While high blood pressure in a population can impose a health risk and poor nutrition increases susceptibility to disease, global warming and climate change, alter the temperature, water cycle, and pathogen distribu-tio, posing direct threats to human health. According to the United Nations Intergovernmental Panel on Climate Change, certain regions and populations are more vulnerable than others to increases in disease. As climate changes, regions with high endemicity of malaria, or regions affected by El Nino-linked epidemics may expand. Climate changes will put stress on food and water systems, leading to environmental diseases. Similarly, areas under socioeconomic stress, poor land-use and resource practices, or underdeveloped health infrastructure will have problems combating increases in disease. Chemical hazards related to resource development, such as coal use in the environment, produce a diversity of diseases, ranging from asthma to birth defects and cancer.
Climate change will not only affect exposure to disease vectors and pollutants, but also lower human resistance to disease. Drought is associated with poor hygiene and increases in diarrhea, scabies, and conjunctivitis. Fire smoke carries metals, such as mercury, and fine particles that exacerbate cardiac and respiratory problems, such as asthma and chronic obstructive pulmonary disease. Volatile organic compounds and particulate matter formation can increase at higher temperatures. Once pollutants are formed, climate and environmental change, such as temperature inversions, can increase exposure to toxicants.
Flooding increases waterborne diseases by contaminating drinking water. In marine ecosystems, bacteria such as the vibrio species proliferate in warmer waters. Temperature also increases the incidence of vector-borne diseases. Both malaria and arboviruses are mosquito-borne diseases. Rodent-borne hantavirus infections increase in relation to El Nino's heavy rainfall. Changes in climate will affect food productivity and lead to malnutrition, which may increase disease rates. Inadequate diets also occur in developed nations, as fast food and contaminated food represents an increasing percentage of the diet. Also, fast-food processing and transportation can remove nutritional value from the foods, often increasing the sugar and fat content.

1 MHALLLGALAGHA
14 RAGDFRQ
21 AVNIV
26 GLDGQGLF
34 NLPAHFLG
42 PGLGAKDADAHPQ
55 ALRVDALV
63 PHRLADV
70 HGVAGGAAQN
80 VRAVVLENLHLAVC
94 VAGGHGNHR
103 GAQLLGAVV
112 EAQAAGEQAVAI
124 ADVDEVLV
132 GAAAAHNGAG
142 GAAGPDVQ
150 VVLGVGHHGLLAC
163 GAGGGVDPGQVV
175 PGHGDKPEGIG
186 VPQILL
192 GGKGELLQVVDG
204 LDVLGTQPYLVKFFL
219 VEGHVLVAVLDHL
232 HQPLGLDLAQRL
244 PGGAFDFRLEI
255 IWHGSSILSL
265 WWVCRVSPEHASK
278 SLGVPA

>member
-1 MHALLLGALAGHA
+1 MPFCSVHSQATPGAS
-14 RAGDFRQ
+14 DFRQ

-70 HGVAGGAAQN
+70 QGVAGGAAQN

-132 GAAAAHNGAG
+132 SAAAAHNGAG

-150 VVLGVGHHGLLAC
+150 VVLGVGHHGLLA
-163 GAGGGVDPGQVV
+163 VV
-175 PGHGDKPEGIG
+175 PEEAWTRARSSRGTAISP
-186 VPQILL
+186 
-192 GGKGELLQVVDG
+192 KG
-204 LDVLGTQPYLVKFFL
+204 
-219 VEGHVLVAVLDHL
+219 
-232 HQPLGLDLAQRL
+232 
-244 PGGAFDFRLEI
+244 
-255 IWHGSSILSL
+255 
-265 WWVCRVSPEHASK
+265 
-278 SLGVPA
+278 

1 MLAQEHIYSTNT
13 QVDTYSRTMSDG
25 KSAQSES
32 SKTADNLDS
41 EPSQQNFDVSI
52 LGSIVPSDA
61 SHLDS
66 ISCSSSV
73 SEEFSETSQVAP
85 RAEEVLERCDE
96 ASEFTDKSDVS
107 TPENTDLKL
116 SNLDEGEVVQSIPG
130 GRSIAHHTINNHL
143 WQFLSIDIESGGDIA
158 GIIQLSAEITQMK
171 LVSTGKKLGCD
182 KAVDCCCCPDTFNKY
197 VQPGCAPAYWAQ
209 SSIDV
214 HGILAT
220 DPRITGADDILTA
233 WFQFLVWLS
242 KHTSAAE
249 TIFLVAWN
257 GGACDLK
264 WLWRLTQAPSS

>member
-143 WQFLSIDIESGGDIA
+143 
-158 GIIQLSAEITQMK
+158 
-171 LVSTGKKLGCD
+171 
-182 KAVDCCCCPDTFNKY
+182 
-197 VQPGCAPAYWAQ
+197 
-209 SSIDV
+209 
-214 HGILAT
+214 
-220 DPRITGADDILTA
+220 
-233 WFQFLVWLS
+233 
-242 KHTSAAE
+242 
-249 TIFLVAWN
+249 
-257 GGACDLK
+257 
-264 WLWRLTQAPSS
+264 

A disease of dietary insufficiency in children known as kwashiorkor needs to be monitored as climate changes. Dietary factors are major components of heart disease and cancer. Increased saturated or trans fat intake may be correlated with increased risks of colon and prostate cancer. Obesity has been linked to endometrial cancer. Cancer is still rare in children, but some types are increasing, such as gli-oma, a form of brain cancer that has increased by 40 percent in children over the last 40 years. Also, children tend to be more susceptible to environmental toxins because of high relative exposure (with more food intake, lower body weight, and higher internal dose); they have higher rates of cell proliferation and an immature detoxification and cell repair system.
Children of subsistence families are at increased risk from climate change and the global concept of food production as a commodity.
SEE ALSO: Anthropogenic Forcing; Coal; Developing Countries; Drought; Ecosystems; Emissions, Baseline; Floods; Food Production; Pollution, Land; Seasonal Cycle; Wind-Driven Circulation; World Health Organization (WHO).
BIBLIOGRAPHY. J.H. Duffus and H.G.J. Worth, eds., Fundamental Toxicology for Chemists (Royal Society of Chemistry, 1996); Howard Frumkin, ed., Environmental Health (John Wiley and Sons, 2005); G.D. Marten, Human Ecology (Earthscan Publications, 2001); G.S. Moore, Living with the Earth (CRC Press, 2007); Olle Selinus, et al., eds., Essentials of Medical Geology (Elsevier Academic Press, 2005).
Lawrence K. Duffy University of Alaska, Fairbanks
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